Shanor advises that you should always be confident in asking for what you need in your workplace. Adequate professional development is necessary to acquire the skills you need to increase compassion satisfaction (the opposite of compassion fatigue). There are many strategies you can use on an individual level to cope with those “stories” when you recognize the effects of compassion fatigue. Breathing exercises and meditation are an effective coping tool, and can be done anywhere, anytime. Bonus, it’s free! Focus on equal breathing – count to four as you breathe in and as you breath out. Place one hand on your chest and one hand beneath your ribs and feel the motion of your deep breathing. To re-center throughout the workday, take short breaks to step outside and feel the sun or go on a quick walk with a coworker (and as hard as it may be, don’t talk about work).
A healthy lifestyle and hobbies that are unrelated to your occupation are also important to prevent or lessen the effects of compassion fatigue. Engage in regular exercise, eat a healthy diet, and surround yourself with friends and family who are supportive and uplifting. Try journaling as an outlet for your emotions as a caregiver. Continuously check in with yourself. Are you short-tempered with your friends and family outside of work? Do you feel constantly anxious? Are you struggling to sleep through the night? Whatever symptoms you experience, it may be time to take a day off, reset, and seek help if necessary.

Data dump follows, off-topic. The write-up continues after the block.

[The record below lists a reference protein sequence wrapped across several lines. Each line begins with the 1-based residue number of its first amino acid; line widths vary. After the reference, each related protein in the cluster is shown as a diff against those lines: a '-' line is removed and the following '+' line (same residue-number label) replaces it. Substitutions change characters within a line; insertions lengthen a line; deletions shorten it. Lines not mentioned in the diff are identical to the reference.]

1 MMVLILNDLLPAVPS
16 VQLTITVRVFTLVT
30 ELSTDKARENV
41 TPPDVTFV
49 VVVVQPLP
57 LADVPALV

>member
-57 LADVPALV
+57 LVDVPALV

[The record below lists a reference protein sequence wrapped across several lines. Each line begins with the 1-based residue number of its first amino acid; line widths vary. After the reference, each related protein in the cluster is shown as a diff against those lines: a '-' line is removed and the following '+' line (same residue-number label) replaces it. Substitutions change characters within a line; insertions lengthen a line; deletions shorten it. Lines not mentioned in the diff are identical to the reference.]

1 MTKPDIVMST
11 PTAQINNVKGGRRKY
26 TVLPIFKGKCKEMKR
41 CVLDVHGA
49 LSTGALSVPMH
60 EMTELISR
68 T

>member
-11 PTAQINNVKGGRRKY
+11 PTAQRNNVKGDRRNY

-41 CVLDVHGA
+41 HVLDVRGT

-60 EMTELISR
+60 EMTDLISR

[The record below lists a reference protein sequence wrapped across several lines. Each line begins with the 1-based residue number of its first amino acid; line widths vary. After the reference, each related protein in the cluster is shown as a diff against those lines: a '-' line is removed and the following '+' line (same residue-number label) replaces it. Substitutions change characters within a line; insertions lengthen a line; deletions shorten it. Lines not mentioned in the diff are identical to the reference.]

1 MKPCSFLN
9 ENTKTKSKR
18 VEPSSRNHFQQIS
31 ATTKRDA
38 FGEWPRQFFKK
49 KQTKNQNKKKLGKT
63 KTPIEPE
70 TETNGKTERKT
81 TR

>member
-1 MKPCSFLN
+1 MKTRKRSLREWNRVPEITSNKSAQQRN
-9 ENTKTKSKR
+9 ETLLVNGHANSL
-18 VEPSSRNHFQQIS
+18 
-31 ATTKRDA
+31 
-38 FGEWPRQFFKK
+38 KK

As Shanor reminds us, providers are expected to experience compassion fatigue. It’s how we cope with those feelings we experience and how we treat others experiencing compassion fatigue that matters. At UT Health Austin, our patients are at the center of everything that we do, so we will strive to keep our providers happy and healthy. Because when we care for our providers, we care for you.
About UT Health Austin
UT Health Austin, the group practice designed and managed by the faculty and staff of the Dell Medical School, focuses the expertise of a team of experienced medical professionals to deliver personalized, whole-person care of uncompromising quality. Our experienced healthcare professionals treat each patient as an individual, with unique circumstances, priorities and beliefs. Working with you, your care team creates an individualized care plan to help you reach the goals that matter most to you — in the care room, and beyond. For more information, call us at 1-833-UT-CARES or request an appointment here.